Roe v Wade Dies — What Then?

  1. The abortion issue effectively gets kicked to the states. Given the filibuster and the existence of pro-life Democrat Joe Manchin, no laws on abortion will squeeze through the House and Senate. Democrats might try some reconciliation shenanigans to get a 50-vote law dealing solely with funding, but even that is not likely to pass given the make-up of the Senate. Instead, it will be up to states to set rules on when abortions can happen and if they can be funded with public money.
  2. State elections will focus on abortion like never before. Be prepared for more campaigning on the issue, especially in hotly contested states, in the next decade or longer. Governors and state legislators will matter on the issue like never before, where they could shunt the matter to the national level and speak little of it except where it pandered to their base.
  3. Red and Purple states will likely lose abortion providers, if they even have any. Red states are a no-brainer — many of those states are down to a handful or none. Purple states will see providers try to hang on but be struck by the ups-and-downs of shifting political fortunes. In North Carolina, for example, a Republican governor could very easily pass laws with the current make-up of the state House and Senate which the next Democratic governor may well combat but find it is too late. Providers cannot exist in a legal up-and-down.
  4. Women will have to travel out of state for abortions if they want them. The biggest question then will be: how does a state handle someone who leaves? States may well pass laws that have criminal penalties for women who leave the state for elective late-term abortions. The crossing-state-lines thing will become an issue, for sure.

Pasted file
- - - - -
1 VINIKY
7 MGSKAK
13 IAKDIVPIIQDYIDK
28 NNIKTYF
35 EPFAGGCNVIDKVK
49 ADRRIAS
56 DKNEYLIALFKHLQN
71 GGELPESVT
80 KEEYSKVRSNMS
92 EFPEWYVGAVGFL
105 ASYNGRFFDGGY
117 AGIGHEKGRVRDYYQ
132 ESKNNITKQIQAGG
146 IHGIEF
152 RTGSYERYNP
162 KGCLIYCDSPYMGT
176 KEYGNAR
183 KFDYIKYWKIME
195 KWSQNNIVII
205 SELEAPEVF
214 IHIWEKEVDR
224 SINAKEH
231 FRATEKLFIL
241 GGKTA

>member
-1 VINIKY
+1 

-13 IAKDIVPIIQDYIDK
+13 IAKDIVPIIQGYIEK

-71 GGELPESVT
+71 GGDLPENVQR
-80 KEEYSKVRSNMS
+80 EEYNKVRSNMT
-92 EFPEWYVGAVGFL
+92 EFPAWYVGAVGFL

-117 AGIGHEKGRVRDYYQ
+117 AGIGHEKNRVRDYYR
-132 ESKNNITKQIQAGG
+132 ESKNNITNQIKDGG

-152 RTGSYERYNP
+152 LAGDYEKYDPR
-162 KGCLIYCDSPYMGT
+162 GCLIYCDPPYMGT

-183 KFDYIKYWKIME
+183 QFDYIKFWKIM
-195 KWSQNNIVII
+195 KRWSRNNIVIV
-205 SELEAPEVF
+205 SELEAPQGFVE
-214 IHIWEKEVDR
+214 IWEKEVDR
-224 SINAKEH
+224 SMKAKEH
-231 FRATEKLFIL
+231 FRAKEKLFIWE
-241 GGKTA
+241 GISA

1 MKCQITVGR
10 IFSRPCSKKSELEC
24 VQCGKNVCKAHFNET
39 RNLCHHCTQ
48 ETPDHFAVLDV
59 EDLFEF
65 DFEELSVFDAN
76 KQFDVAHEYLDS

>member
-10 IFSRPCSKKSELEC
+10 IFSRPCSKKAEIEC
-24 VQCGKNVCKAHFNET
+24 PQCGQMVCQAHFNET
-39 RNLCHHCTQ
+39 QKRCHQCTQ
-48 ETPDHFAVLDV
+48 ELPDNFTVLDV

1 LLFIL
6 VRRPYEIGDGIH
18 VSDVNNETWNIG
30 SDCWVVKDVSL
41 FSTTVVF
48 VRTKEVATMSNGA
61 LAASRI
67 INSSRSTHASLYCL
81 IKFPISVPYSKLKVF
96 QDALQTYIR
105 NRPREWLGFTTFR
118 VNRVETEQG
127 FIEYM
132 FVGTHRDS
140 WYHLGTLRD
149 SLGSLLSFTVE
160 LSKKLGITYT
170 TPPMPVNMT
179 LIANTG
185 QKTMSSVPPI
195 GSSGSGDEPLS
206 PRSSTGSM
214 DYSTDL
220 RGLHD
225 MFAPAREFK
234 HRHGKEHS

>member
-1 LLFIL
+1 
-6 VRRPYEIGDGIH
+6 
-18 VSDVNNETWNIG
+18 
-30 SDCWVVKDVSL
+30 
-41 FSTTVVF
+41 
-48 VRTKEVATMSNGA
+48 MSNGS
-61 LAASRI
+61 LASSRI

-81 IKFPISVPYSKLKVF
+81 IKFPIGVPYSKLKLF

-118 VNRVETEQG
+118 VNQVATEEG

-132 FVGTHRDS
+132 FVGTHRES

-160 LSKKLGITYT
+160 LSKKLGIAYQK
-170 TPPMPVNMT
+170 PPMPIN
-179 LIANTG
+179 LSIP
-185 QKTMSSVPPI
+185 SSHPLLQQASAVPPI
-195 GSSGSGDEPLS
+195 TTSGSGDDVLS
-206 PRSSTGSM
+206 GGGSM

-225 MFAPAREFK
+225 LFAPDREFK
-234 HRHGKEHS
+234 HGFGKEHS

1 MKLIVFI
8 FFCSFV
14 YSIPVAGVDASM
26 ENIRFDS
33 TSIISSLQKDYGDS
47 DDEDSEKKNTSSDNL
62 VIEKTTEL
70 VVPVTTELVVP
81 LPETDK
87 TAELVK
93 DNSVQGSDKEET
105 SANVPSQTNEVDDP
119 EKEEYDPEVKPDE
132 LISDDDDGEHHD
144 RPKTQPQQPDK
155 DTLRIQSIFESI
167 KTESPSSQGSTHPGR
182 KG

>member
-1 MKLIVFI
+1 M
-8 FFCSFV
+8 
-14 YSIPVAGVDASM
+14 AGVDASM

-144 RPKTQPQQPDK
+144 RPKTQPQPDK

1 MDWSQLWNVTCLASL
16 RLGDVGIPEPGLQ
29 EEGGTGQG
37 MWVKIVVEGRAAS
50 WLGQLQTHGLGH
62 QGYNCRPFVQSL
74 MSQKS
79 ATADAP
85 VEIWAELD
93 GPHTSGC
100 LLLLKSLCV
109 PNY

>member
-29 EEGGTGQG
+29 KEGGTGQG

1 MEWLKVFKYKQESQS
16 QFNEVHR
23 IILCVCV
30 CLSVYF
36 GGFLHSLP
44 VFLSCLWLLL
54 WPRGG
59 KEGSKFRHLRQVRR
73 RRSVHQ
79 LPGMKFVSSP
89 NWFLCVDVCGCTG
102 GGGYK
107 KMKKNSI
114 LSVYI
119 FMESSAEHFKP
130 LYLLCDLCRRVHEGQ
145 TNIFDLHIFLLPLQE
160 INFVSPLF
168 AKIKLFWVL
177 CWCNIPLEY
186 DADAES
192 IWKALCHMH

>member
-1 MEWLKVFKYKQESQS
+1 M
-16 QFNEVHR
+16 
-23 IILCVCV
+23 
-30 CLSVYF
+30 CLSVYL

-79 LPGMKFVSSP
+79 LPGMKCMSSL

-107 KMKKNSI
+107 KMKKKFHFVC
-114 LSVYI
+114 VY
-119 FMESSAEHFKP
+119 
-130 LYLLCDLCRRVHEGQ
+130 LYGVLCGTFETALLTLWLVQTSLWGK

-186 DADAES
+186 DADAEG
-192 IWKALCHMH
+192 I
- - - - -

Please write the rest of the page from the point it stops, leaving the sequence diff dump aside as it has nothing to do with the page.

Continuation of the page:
5. Blue states will become more blue; Red states will become more red. This is already happening as people move from rural to urban areas like never before.
  6. Cries against the filibuster or for new states will only increase. As rural senators represent fewer and fewer people, their hold over the senate (especially with the filibuster) will remain, meaning even a solid Democratic majority (say 54 Democrats) still could not pass abortion legislation.
  7. Democrats will have to soften on the issue of abortion restrictions or lose purple states entirely. Once Roe is gone, the matter of “how many restrictions are OK” is actually much more mixed than pro-choicers would have you believe. A majority of Americans support SOME restrictions, especially on second- and third-trimester abortions. Democrats will not be able to run a Hillary Clinton-style NARAL-approved campaign at the state level in purple states and hope to win. There will have to be pro-life Democrats or the party risks losing state houses in many purple states and losing US Senate seats across the board.
  8. The Church had better be ready to be as pro-life as we say we are. Are we ready to adopt? Ready to foster? Ready to help the unwed mother? Ready to rebuke the unwed abandoning father? Ready to dive into community? We have to put our money where our mouth is on this one.
  9. CHRISTIANS NEED TO RUN FOR PUBLIC OFFICE. What happens when we default vote pro-life without running good candidates? We end up with a broad set of terribly un-Christian people serving as our “representatives.” Why are good folks so slow to run for something? Yes there is risk. Yes there is public ridicule. Yes it is difficult. But supposedly, I was told, Christians were made “for such a time as this.” Instead of sitting back and letting businesses and smoky back rooms pick pro-life candidates who favor a broad set of interests that have nothing to do with Jesus, why not go get engaged? Politics are about to get even wilder. Time for some level heads and soft hearts.

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